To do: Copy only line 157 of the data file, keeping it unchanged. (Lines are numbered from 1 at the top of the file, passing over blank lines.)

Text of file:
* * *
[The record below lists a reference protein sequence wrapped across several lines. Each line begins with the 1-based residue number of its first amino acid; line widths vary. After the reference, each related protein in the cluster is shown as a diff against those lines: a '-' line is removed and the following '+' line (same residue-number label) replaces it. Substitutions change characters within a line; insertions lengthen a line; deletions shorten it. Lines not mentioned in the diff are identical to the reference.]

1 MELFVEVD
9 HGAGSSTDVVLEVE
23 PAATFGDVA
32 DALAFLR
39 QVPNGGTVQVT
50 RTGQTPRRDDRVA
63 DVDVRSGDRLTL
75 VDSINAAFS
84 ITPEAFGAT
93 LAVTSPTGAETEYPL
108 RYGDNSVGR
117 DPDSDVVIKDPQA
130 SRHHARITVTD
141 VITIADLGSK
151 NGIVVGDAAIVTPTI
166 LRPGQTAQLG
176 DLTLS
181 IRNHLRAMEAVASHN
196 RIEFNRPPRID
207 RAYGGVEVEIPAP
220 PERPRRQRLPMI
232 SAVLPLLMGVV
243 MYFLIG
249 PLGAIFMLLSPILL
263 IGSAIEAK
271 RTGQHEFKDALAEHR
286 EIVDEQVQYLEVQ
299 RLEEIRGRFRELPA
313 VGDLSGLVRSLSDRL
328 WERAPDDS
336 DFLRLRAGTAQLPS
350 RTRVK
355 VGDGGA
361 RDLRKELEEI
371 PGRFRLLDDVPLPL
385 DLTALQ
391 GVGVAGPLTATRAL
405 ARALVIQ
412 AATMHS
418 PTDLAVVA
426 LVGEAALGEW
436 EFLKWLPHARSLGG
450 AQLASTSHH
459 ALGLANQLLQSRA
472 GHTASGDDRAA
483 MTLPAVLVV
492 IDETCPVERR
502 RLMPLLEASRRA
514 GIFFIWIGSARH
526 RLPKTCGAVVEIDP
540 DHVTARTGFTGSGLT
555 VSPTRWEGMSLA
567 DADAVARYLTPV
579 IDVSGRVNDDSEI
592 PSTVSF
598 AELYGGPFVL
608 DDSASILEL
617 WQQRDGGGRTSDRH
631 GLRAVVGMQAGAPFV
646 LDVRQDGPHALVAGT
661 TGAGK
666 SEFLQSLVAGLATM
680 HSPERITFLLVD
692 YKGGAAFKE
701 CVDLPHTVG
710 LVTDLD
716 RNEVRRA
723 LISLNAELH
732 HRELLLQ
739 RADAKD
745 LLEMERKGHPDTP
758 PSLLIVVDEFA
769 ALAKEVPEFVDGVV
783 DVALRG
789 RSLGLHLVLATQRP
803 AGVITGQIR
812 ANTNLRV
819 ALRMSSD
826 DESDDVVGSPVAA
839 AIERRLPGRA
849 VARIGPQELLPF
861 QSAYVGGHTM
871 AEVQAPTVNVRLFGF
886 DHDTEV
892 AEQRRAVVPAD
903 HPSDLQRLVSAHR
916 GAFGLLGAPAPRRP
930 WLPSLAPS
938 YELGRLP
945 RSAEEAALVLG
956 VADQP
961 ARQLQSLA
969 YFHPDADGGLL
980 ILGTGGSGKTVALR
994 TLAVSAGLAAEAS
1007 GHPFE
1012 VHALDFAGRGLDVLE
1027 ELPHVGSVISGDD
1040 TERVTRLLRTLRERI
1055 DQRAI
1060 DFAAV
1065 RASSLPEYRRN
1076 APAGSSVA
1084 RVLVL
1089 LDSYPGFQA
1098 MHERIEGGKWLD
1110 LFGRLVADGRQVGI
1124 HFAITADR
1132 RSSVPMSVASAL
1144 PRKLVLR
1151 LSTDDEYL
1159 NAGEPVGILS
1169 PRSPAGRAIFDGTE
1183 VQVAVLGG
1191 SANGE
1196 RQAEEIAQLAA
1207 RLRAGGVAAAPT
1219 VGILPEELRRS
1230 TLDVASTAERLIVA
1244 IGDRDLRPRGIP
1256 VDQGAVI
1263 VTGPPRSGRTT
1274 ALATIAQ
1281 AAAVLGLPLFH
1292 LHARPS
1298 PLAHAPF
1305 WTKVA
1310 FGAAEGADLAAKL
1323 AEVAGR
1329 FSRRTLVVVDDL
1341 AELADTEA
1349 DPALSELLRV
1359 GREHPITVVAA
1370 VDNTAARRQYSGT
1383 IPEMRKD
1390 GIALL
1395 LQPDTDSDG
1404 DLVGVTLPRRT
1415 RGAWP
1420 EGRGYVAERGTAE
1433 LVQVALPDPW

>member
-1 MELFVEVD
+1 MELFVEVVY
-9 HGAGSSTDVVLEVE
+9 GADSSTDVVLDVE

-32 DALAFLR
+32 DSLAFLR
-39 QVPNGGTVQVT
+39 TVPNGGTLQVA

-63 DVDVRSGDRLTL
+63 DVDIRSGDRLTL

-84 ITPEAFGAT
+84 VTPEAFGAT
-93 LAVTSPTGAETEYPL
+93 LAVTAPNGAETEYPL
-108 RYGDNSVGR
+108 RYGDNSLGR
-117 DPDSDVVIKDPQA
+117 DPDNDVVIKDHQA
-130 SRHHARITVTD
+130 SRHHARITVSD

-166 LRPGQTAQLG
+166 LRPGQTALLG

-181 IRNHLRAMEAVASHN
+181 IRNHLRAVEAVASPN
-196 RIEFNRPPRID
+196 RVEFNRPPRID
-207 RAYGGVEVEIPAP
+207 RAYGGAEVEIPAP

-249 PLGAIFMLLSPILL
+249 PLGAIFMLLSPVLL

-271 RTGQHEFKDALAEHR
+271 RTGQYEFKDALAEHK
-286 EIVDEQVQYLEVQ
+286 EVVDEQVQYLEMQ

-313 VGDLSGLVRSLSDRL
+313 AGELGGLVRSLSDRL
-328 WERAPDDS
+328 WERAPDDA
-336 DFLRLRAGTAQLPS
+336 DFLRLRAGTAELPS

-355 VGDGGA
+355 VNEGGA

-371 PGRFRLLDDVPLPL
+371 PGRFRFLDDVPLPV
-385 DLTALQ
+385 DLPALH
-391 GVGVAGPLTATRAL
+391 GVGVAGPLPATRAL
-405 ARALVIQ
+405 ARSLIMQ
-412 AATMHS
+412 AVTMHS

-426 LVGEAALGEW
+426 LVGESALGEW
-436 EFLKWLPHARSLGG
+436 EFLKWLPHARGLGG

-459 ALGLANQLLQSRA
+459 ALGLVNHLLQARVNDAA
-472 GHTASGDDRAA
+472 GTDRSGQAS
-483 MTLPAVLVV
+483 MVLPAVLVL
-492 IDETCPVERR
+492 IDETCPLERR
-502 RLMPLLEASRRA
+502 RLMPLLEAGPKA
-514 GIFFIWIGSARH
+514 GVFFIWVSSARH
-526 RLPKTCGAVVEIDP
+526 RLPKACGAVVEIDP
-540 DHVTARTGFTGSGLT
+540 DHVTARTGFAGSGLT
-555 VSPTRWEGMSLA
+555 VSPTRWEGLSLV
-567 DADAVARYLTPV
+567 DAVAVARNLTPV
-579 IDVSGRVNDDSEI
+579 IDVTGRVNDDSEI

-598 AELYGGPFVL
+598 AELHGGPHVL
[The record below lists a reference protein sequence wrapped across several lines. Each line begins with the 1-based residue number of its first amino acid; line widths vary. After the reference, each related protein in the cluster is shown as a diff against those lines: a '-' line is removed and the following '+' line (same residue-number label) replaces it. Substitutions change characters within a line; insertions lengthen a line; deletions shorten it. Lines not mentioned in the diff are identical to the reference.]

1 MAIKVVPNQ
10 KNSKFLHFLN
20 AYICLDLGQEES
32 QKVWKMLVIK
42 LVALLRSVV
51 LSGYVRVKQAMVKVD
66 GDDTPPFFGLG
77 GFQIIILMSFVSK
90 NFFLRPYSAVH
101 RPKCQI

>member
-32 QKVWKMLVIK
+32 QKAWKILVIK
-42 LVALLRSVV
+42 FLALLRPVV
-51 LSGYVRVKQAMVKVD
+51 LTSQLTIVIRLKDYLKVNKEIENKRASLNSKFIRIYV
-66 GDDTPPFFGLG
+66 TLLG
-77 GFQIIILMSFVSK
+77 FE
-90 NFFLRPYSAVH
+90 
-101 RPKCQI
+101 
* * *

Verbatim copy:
+93 LAVTAPNGAETEYPL